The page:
A toxic new threat to Sebago Lake

ExxonMobil wants to use an antiquated oil pipeline that passes right next to Sebago Lake to transport highly corrosive tar sands oil from Canada to Casco Bay for export. A tar sands spill in the Sebago watershed, or near any of Maine’s waterways, would be utterly disastrous.

We’re urging Maine’s elected officials to do everything in their power to stop this reckless project. 

The dirtiest oil on earth

Tar sands oil is very different than conventional oil.

Tar sands isn’t even a liquid. It’s a sticky, peanut butter-like substance, diluted with benzene and other chemicals to allow it to flow through pipelines. 

Tar sands oil is much more corrosive to pipelines than conventional oil. And because it’s thicker (as much as 70 times more viscous) than conventional oil, enormous pressure is needed to move it through pipelines. These factors, and others, greatly increase the risk of spills, like Enbridge’s spill of 1 million gallons of tar sands oil into Michigan’s Kalamazoo River in July 2010.

Tar sands oil spills are nearly impossible to clean up, since the heavy tar sands sink in water, making the tools we use to clean up conventional oil spills, like booms and skimmers, practically useless. The EPA has determined that a 30-mile stretch of the Kalamazoo River is essentially permanently polluted.

Tar sands oil also is the dirtiest oil on earth. Increased reliance on tar sands oil is frustrating our ability to limit global warming and, if fully developed, would mean “game over for the climate,” according to Dr. James Hansen, NASA’s top climate scientist. In addition, the production of tar sands oil is destroying vast swaths of boreal forest, harming wildlife, and much more.

Tar sands oil is oversupplied in Canada and the Upper Midwest, so oil companies are pushing feverishly to get it to an oil port in order to access the world oil market and increase their already massive profits.

At risk: A Maine treasure

Sebago Lake is a Maine treasure—we escape there on hot summer days, we drink its water, and we watch our kids grow up on its shores. Families visit summer after summer, generation after generation to enjoy the lake and all it has to offer.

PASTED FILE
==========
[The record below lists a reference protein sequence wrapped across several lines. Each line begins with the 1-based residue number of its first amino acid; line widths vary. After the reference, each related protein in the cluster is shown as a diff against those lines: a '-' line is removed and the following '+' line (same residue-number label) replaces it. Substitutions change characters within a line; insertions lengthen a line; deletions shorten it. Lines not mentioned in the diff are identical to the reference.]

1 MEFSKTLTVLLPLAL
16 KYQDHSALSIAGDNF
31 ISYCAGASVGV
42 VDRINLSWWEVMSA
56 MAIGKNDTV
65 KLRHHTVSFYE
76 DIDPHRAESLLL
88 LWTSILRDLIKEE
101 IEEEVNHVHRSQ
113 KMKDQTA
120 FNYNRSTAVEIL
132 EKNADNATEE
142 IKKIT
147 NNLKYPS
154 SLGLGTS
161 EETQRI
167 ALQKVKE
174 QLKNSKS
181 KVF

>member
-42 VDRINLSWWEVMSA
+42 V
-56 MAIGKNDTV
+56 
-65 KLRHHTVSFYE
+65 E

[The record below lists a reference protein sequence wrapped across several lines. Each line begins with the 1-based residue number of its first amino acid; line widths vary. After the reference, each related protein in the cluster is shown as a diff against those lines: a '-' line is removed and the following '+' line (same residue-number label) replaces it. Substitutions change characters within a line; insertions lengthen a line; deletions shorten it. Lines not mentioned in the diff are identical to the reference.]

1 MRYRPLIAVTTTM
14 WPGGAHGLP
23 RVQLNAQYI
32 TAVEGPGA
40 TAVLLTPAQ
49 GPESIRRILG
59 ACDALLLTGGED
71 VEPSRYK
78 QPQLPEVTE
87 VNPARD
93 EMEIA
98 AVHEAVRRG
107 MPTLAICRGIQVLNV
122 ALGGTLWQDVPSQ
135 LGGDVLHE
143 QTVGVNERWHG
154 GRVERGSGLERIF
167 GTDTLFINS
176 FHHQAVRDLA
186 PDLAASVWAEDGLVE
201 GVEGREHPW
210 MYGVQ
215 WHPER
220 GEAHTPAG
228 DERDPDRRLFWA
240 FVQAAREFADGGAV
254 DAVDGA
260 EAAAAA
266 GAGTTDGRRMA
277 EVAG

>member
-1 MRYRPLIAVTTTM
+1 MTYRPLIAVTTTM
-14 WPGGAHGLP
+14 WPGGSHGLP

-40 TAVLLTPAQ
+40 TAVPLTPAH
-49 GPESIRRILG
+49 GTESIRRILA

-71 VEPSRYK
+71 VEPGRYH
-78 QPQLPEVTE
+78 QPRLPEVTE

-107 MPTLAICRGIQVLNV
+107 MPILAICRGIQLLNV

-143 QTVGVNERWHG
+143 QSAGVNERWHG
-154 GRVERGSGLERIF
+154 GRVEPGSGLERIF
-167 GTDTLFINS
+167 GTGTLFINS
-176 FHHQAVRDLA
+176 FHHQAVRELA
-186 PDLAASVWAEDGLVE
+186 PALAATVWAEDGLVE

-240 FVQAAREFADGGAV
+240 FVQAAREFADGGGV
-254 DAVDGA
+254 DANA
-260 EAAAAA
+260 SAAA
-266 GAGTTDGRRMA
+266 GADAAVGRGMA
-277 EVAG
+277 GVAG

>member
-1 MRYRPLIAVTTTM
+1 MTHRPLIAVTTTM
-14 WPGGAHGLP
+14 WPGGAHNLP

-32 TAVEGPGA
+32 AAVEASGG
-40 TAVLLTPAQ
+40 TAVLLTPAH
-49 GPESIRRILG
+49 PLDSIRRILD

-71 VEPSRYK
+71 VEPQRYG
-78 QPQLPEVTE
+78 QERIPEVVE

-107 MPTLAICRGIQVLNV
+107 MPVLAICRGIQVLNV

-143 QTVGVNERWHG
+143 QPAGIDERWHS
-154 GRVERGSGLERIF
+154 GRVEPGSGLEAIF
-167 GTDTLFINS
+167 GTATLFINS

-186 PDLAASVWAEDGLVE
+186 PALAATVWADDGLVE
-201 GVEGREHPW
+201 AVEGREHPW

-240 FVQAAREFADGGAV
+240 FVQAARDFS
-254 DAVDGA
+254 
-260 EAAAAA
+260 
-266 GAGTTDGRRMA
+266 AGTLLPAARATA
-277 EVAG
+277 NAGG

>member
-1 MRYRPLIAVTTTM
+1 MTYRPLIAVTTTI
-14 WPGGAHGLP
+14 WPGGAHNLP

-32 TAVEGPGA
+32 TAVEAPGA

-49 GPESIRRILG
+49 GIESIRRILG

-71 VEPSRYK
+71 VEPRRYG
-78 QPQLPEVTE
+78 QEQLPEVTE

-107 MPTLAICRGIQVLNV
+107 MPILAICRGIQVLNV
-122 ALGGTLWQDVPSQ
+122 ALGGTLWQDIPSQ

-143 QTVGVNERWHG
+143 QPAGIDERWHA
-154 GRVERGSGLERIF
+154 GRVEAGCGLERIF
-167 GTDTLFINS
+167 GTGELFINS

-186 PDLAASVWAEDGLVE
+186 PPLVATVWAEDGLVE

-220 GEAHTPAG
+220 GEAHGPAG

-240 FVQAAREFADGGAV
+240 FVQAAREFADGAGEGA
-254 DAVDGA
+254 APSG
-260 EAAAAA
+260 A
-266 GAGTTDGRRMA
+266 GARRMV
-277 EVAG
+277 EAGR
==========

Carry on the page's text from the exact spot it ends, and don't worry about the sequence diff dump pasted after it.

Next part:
In addition to being a favorite place to swim, boat, and fish for generations of Mainers, Sebago Lake provides clean drinking water to the Greater Portland Area. It’s one of only a few drinking water supplies around the country that is so clean it doesn’t require an expensive filtration system.

We like to think Sebago Lake will always be as pure and welcoming as it is today. But if ExxonMobil succeeds with their dangerous plan to pump tar sands right through the Sebago watershed, the threat to the lake will be enormous.

With your help, we can protect Sebago Lake and keep Maine tar sands-free

Sebago Lake should remain pristine—a source of pure, clean drinking water and a place our families can enjoy for generations to come. And tar sands should remain in the ground. We have vast untapped reserves of clean energy and energy efficiency that don’t pollute and never run out.

Citizens, land owners, sportsmen, community leaders, and many others in Maine and across the region are coming together to stop the pipeline project. 

We’re asking our elected officials at the local, state and federal levels to do everything in their power to stop the pipeline.

That means passing local resolutions and ordinances opposing the pipeline, passing legislation in the State House to create a Tar Sands Oil Spill Fund, convincing the EPA and the Pipeline and Hazardous Materials Safety Administration to establish rigorous safety standards for pipelines carrying tar sands oil, and convincing the State Department to require a comprehensive Environmental Impact Statement.

Going toe-to-toe with ExxonMobil and other oil industry giants is no easy task and will take a powerful movement of people coming together to keep Maine tar sands-free. If enough of us speak out, we can protect Sebago Lake.

Join our campaign by sending your senators a message today.

Issue updates

Headline

Lawsuit aimed at protecting Kennebec salmon revived

A federal appeals court has revived part of a lawsuit brought by two Maine-based environmental groups hoping to save Atlantic salmon and American shad populations from being chewed up in the turbines of four hydroelectric dams on the Kennebec River.

> Keep Reading
News Release | Environment Maine, Friends of Merrymeeting Bay

Federal Appeals Court Deals Setback to Maine Hydro Dam Owner, In Salmon Protection Lawsuit

The federal First Circuit Court of Appeals in Boston yesterday reversed the dismissal of a Clean Water Act (CWA) lawsuit brought by two conservation groups to save Atlantic salmon and American shad from the turbines of four hydroelectric dams on the Kennebec River. 

> Keep Reading
Report | National Wildlife Federation

Catching the Wind: State Actions Needed to Seize the Golden Opportunity of Atlantic Offshore Wind Power

More than 1.5 million acres off the Atlantic coast have been designated for offshore wind power development, enough to produce more than 16,000 megawatts of electricity and power more than five million homes, according to a new report from the National Wildlife Federation.

> Keep Reading
News Release | Environment Maine

Hundreds of Local Businesses Call for Keeping Tar Sands Out of So. Portland

South Portland—Protect South Portland this morning released a list of 216 South Portland businesses opposed to exporting tar sands out of Casco Bay. The businesses expressed deepseated concerns about the impacts tar sands could have on South Portland’s drinking water, air quality, coastal resources, economy, quality of life and property values.

> Keep Reading

Pages

View AllRSS Feed